That’s according to a study jointly conducted at University of Maryland, New York University and Cornell University that closely examined the rental listings in 20 cities over a 141-day period to identify scams. In all, the researchers put together a series of formulas that was able to detect and identify about 29,000 scam listings, many of which followed patterns that made identifying them that much easier.

    That’s both good news and bad news. It’s good news because the researchers were able, in a short period of time, to produce a solution that could rid craigslist of many of these ads, saving some of its visitors from being exposed to them. The bad news is that a study of craigslist’s filtering and flagging systems for removing the ads was determined to be ineffective, with less than half of the ads identified by the research team actually being removed by craigslist during the test period.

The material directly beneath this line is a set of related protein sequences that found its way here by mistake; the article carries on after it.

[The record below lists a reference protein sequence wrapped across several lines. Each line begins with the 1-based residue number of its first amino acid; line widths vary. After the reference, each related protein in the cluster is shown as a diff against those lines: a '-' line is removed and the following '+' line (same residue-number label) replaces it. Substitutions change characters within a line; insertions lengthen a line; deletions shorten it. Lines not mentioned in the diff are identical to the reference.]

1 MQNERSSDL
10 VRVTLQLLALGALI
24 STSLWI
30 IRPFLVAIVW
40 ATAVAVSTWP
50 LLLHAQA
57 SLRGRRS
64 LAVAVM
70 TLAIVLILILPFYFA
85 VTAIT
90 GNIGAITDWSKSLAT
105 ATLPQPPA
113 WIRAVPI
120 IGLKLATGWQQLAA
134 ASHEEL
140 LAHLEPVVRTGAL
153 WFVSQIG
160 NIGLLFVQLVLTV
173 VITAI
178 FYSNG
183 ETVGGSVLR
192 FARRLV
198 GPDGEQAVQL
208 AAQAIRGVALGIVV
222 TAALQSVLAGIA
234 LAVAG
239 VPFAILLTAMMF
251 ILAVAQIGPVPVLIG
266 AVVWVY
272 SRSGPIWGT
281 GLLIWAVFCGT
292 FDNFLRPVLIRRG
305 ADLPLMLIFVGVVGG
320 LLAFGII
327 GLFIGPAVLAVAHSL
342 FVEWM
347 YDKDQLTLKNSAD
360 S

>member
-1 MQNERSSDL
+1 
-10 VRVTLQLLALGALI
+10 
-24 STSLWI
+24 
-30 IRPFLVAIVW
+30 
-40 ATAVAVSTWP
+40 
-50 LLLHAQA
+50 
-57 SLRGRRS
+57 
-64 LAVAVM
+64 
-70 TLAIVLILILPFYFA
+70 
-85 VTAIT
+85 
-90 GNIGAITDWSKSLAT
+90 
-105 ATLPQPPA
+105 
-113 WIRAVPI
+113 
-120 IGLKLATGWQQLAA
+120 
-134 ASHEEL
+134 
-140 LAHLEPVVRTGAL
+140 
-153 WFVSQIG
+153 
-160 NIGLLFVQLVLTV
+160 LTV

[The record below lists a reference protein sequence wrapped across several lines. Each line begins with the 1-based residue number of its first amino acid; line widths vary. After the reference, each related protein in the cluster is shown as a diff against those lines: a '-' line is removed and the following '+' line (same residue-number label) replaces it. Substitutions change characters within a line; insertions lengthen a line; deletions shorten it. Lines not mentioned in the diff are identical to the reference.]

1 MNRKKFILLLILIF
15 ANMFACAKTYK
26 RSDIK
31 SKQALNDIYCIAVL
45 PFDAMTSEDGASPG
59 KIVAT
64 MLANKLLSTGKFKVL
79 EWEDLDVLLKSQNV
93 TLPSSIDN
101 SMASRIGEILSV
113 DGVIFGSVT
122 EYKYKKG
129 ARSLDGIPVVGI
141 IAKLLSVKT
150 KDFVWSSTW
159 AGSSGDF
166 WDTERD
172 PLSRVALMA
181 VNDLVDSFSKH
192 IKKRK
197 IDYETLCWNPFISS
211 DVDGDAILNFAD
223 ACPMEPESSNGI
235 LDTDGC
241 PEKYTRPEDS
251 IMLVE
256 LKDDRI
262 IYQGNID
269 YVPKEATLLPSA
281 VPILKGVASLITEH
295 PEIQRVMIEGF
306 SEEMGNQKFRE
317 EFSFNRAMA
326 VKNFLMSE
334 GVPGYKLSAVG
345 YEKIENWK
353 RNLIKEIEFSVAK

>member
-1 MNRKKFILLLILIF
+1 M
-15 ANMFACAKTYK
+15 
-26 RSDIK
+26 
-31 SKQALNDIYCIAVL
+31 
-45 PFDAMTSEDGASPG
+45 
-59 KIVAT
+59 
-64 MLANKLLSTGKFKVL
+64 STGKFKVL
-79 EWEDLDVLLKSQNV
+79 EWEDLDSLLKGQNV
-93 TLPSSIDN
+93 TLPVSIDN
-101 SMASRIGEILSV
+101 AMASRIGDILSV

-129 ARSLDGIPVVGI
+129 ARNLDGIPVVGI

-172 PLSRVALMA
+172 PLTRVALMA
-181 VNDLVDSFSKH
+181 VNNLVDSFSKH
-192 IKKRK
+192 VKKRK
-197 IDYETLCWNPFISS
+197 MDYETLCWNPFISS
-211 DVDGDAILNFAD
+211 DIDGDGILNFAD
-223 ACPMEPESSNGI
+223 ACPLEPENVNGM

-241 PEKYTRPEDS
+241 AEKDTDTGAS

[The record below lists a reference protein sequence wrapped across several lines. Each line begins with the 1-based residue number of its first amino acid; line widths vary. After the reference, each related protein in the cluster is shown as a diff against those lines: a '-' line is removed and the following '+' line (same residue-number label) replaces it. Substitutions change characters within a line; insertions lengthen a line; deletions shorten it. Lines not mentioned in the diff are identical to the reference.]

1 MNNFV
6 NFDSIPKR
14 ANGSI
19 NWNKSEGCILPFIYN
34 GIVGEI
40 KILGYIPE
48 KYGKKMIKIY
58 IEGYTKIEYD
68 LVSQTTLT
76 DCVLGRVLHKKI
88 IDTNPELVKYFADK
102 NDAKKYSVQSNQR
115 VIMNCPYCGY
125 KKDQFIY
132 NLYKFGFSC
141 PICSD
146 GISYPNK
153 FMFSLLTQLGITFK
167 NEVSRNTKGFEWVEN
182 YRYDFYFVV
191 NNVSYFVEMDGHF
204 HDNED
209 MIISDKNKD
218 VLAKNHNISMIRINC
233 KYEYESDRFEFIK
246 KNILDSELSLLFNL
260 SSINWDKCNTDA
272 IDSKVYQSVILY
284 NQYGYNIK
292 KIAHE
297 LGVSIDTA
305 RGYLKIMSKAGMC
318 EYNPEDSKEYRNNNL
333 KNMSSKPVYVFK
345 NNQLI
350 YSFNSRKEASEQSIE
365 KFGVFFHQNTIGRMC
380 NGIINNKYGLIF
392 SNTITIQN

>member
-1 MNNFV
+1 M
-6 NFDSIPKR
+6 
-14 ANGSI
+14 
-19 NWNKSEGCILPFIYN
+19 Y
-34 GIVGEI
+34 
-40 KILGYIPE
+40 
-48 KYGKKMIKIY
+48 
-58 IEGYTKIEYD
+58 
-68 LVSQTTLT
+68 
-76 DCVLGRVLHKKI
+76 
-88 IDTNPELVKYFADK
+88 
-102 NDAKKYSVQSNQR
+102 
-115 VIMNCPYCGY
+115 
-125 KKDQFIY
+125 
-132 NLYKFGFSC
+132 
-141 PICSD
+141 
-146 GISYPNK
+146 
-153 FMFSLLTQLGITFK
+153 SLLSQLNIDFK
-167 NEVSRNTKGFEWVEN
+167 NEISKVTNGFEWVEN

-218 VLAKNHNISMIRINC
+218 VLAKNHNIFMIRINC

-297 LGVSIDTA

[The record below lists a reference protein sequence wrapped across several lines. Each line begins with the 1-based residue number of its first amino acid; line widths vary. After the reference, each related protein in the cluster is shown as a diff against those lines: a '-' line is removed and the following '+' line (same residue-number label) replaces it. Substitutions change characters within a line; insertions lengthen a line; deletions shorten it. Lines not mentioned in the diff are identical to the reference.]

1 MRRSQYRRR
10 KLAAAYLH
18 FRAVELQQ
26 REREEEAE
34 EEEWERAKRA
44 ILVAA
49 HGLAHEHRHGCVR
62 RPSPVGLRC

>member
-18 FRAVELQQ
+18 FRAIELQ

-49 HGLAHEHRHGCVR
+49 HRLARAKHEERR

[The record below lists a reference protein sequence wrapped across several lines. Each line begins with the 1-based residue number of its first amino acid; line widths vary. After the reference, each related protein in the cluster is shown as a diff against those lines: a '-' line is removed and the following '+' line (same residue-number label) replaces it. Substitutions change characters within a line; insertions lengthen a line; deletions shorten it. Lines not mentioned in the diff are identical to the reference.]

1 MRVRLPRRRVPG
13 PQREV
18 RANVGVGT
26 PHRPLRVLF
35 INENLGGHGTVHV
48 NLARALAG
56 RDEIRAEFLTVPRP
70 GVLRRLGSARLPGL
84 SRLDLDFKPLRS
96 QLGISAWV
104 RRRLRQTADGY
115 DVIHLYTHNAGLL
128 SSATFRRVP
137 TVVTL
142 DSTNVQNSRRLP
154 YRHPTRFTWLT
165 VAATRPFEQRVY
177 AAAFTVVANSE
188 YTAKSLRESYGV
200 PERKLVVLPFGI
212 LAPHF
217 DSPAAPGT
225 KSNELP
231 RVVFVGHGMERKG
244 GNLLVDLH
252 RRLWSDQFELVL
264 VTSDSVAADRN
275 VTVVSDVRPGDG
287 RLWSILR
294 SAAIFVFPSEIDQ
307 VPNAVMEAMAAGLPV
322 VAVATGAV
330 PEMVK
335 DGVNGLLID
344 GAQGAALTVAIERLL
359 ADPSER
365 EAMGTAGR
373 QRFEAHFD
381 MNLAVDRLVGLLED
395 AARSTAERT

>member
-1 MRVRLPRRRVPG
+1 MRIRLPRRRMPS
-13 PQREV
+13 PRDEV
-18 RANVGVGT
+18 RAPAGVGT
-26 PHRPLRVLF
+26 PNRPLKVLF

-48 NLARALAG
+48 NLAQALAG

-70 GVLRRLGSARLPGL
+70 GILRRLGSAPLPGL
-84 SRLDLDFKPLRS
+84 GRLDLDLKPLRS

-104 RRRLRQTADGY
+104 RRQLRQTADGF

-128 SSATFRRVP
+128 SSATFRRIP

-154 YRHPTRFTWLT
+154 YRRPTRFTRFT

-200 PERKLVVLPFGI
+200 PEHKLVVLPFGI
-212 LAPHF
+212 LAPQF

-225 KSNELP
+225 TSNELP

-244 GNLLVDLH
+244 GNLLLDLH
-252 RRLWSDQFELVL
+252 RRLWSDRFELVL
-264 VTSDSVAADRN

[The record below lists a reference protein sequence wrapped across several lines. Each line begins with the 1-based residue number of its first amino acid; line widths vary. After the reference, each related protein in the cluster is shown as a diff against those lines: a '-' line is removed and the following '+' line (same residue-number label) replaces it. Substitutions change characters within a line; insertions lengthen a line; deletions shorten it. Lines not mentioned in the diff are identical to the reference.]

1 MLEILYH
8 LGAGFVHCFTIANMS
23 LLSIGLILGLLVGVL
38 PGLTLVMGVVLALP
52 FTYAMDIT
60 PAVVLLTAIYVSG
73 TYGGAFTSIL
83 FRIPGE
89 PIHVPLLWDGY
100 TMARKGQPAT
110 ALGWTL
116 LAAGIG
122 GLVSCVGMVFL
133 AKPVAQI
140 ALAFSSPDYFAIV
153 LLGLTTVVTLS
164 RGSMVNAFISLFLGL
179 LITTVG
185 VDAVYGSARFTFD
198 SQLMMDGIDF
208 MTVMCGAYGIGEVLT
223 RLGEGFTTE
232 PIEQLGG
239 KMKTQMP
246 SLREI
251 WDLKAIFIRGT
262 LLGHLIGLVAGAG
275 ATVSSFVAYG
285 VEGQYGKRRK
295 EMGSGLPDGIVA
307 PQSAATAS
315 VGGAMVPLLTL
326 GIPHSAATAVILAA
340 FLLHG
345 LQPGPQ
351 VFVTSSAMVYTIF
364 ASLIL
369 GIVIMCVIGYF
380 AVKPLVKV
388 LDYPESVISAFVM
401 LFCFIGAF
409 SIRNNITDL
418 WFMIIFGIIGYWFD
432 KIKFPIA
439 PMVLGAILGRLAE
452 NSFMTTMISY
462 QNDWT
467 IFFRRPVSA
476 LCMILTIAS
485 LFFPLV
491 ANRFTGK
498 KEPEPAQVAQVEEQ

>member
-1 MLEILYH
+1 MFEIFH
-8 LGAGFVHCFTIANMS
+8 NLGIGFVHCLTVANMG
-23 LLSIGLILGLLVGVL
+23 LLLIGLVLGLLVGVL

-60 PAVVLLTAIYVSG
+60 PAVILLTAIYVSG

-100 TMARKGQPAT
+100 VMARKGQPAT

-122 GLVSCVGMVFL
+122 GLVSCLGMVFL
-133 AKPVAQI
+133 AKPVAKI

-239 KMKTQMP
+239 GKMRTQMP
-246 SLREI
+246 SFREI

In a 18-page report, the research team explains that, while craigslist filtering system for taking down scam ads is largely inefficient, there are other ways that the site could take down and deter the scammers, including government fines for deceptive advertising or working with the credit card companies to stop them from collecting funds. Without the ability to collect money from unsuspecting victims, the scam itself is no longer worth the effort.

    But counting on craigslist to do the right thing, or to invest any real time or energy into making the site safer, is probably a long shot.

    At Geebo, we do our best to be proactive against scams, largely by partnering with many other sites so that we only post legitimate ads from known sources, whether home listings or cars for sale. Likewise, I have devoted a page on geebo.com to tips on how to avoid being a victim of a scam.